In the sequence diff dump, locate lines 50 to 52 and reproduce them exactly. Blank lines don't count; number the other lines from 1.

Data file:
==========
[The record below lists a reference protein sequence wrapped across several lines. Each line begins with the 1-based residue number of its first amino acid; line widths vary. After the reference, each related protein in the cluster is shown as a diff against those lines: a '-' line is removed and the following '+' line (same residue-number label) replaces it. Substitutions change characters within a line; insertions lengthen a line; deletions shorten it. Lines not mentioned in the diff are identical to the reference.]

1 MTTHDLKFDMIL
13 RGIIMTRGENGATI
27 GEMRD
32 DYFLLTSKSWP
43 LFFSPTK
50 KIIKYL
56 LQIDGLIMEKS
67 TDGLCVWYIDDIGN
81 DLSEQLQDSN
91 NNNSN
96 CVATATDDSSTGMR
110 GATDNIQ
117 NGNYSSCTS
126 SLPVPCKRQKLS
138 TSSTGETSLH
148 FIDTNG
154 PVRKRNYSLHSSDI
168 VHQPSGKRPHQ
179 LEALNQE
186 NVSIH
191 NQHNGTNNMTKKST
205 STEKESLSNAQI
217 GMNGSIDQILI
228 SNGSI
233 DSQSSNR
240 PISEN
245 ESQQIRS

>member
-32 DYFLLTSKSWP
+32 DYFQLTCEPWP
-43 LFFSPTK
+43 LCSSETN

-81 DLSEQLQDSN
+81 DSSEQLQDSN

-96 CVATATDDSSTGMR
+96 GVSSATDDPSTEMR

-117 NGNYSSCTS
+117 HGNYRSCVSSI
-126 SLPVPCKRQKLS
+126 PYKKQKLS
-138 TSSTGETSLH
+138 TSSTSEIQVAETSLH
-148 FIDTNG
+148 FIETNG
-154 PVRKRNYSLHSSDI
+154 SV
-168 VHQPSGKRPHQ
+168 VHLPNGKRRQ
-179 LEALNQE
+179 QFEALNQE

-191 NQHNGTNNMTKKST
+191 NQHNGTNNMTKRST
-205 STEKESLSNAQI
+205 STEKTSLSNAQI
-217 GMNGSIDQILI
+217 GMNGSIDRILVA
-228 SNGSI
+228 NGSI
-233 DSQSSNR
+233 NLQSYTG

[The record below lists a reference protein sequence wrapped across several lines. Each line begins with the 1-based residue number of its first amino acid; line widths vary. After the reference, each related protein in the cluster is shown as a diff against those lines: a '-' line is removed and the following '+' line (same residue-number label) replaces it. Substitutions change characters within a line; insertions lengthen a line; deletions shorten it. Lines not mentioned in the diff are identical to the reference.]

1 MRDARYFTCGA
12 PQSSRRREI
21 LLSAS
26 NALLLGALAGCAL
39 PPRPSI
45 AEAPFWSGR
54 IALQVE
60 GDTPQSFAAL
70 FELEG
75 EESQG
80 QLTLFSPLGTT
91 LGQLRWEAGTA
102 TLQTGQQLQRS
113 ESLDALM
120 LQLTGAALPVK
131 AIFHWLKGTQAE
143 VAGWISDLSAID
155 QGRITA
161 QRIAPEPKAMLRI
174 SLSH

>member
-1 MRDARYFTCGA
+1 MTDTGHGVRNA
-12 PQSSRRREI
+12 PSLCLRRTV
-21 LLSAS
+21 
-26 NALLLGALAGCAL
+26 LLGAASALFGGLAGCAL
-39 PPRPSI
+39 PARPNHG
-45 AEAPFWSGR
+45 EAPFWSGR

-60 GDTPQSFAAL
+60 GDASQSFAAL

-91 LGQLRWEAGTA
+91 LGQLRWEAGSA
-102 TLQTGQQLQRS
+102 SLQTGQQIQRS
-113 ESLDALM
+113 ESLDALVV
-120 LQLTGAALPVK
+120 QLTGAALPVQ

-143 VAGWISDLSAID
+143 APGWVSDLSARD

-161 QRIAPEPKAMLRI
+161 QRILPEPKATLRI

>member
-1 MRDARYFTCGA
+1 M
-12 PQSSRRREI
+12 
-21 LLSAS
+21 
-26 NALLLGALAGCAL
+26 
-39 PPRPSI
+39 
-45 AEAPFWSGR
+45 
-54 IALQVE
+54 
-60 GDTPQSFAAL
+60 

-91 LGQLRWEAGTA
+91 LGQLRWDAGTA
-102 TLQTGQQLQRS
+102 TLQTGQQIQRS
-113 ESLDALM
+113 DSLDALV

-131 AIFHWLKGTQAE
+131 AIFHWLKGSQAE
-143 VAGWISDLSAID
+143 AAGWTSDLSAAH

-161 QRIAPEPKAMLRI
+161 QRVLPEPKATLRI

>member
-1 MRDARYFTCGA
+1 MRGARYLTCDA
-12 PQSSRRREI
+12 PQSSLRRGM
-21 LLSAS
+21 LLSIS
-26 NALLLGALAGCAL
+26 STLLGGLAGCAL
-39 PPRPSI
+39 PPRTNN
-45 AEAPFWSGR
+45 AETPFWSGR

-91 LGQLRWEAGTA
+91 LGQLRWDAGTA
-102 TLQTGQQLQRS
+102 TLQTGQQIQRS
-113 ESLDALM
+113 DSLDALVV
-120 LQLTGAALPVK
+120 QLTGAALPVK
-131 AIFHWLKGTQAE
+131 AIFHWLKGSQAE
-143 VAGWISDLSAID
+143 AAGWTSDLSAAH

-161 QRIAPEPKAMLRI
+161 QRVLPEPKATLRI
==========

-179 LEALNQE
+179 QFEALNQE

-191 NQHNGTNNMTKKST